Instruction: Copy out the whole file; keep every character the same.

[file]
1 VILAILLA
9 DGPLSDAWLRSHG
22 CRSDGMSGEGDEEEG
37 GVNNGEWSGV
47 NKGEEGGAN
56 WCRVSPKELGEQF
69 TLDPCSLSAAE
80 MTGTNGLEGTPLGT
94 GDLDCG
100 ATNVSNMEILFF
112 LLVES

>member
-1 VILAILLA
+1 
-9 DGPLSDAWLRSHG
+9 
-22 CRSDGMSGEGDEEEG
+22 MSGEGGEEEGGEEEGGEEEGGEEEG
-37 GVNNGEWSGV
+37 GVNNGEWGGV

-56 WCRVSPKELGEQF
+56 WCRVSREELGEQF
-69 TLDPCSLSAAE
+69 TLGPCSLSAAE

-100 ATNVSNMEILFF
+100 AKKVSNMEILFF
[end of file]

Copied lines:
1 VILAILLA
9 DGPLSDAWLRSHG
22 CRSDGMSGEGDEEEG
37 GVNNGEWSGV
47 NKGEEGGAN
56 WCRVSPKELGEQF
69 TLDPCSLSAAE
80 MTGTNGLEGTPLGT
94 GDLDCG
100 ATNVSNMEILFF
112 LLVES

>member
-1 VILAILLA
+1 
-9 DGPLSDAWLRSHG
+9 
-22 CRSDGMSGEGDEEEG
+22 MSGEGGEEEGGEEEGGEEEGGEEEG
-37 GVNNGEWSGV
+37 GVNNGEWGGV

-56 WCRVSPKELGEQF
+56 WCRVSREELGEQF
-69 TLDPCSLSAAE
+69 TLGPCSLSAAE

-100 ATNVSNMEILFF
+100 AKKVSNMEILFF